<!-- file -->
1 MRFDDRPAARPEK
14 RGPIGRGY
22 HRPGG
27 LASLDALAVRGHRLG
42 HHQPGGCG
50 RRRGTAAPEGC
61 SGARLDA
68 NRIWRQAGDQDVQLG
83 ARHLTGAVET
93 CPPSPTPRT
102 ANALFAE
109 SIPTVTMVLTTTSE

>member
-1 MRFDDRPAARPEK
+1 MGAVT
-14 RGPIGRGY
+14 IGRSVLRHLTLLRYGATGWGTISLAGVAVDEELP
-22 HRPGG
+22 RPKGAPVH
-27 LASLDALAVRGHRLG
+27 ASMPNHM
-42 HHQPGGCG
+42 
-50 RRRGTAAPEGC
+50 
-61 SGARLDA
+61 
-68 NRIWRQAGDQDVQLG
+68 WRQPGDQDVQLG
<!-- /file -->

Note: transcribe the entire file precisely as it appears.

1 MRFDDRPAARPEK
14 RGPIGRGY
22 HRPGG
27 LASLDALAVRGHRLG
42 HHQPGGCG
50 RRRGTAAPEGC
61 SGARLDA
68 NRIWRQAGDQDVQLG
83 ARHLTGAVET
93 CPPSPTPRT
102 ANALFAE
109 SIPTVTMVLTTTSE

>member
-1 MRFDDRPAARPEK
+1 MGAVT
-14 RGPIGRGY
+14 IGRSVLRHLTLLRYGATGWGTISLAGVAVDEELP
-22 HRPGG
+22 RPKGAPVH
-27 LASLDALAVRGHRLG
+27 ASMPNHM
-42 HHQPGGCG
+42 
-50 RRRGTAAPEGC
+50 
-61 SGARLDA
+61 
-68 NRIWRQAGDQDVQLG
+68 WRQPGDQDVQLG